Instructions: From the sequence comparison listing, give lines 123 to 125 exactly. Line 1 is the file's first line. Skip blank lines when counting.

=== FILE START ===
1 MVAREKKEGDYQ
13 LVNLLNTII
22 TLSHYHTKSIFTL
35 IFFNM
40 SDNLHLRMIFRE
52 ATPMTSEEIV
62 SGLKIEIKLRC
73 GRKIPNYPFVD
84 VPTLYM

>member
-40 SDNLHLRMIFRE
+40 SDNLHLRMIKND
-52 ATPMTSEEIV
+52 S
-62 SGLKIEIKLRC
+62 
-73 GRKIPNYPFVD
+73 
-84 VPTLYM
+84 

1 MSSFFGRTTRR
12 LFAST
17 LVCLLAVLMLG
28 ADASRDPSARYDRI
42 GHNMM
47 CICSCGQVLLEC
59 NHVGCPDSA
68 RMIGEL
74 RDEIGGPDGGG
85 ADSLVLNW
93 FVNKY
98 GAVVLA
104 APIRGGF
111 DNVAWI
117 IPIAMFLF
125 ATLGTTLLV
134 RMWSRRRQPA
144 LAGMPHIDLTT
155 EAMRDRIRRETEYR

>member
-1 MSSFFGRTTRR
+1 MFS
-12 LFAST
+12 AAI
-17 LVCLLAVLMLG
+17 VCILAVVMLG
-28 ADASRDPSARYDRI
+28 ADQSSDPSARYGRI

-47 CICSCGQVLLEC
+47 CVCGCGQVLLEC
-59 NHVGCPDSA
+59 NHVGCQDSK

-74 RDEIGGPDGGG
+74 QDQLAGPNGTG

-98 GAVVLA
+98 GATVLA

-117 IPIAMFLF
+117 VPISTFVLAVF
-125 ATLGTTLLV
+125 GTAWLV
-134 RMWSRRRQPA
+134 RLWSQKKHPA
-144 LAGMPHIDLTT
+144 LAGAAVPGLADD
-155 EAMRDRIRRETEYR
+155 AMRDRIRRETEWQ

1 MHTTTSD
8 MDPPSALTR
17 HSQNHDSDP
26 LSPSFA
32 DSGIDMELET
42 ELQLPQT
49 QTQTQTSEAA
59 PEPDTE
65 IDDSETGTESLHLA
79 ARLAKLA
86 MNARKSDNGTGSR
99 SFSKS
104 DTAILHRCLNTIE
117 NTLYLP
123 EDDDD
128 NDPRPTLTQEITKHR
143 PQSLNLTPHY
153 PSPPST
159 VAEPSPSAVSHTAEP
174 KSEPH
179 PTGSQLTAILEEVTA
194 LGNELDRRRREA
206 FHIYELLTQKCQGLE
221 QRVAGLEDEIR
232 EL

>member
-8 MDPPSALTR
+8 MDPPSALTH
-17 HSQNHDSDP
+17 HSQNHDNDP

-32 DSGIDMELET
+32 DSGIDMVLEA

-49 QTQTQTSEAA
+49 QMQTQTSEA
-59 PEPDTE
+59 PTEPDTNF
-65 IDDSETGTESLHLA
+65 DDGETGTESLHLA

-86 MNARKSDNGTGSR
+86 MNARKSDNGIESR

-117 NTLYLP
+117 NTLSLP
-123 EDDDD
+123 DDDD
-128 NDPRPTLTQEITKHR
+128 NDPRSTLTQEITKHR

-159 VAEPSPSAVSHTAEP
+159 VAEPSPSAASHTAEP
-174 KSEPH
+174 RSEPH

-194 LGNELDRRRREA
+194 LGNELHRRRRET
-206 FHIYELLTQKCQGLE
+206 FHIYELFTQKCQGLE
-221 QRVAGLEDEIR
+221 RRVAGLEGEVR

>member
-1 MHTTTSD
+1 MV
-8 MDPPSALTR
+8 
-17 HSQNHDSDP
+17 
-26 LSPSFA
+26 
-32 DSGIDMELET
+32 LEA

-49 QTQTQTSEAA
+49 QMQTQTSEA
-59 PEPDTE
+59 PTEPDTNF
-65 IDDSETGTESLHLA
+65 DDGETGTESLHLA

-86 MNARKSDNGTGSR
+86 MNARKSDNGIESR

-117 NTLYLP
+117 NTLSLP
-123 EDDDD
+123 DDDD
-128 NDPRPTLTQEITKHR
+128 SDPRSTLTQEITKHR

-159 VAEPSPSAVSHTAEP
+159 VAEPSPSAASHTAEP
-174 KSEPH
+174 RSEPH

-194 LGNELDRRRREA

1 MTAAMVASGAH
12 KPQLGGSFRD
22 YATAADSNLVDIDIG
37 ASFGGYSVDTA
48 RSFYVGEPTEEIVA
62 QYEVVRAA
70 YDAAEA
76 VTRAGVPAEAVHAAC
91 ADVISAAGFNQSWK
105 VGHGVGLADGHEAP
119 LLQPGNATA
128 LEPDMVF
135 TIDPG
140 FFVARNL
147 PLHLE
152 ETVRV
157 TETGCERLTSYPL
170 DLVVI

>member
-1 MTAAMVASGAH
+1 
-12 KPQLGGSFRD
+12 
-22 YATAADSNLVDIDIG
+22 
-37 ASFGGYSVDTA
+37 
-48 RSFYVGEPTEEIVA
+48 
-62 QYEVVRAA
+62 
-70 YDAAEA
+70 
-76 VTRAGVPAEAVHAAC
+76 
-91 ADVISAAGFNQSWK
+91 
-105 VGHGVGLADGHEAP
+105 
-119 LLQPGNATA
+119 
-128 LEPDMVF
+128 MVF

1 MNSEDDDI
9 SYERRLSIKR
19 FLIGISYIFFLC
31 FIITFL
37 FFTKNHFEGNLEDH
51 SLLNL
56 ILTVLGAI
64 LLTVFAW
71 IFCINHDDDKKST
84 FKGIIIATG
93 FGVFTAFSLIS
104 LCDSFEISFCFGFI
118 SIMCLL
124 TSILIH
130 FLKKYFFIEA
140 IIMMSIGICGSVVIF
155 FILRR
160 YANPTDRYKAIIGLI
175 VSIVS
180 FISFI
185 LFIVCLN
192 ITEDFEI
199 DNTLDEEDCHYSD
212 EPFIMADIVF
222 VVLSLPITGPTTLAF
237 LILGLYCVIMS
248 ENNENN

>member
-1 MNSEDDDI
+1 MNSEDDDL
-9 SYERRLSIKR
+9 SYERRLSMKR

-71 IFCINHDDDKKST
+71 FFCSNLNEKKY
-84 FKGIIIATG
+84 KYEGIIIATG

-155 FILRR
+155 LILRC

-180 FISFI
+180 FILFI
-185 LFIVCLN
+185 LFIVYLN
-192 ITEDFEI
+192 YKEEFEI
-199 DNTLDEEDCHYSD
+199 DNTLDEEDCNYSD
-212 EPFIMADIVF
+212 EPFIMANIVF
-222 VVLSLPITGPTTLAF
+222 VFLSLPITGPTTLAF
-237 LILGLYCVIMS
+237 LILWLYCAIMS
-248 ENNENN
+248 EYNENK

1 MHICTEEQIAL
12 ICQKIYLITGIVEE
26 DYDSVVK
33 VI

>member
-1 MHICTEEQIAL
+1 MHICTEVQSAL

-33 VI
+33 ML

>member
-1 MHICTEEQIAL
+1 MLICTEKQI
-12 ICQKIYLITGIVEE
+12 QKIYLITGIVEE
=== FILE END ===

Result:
>member
-1 MHTTTSD
+1 MV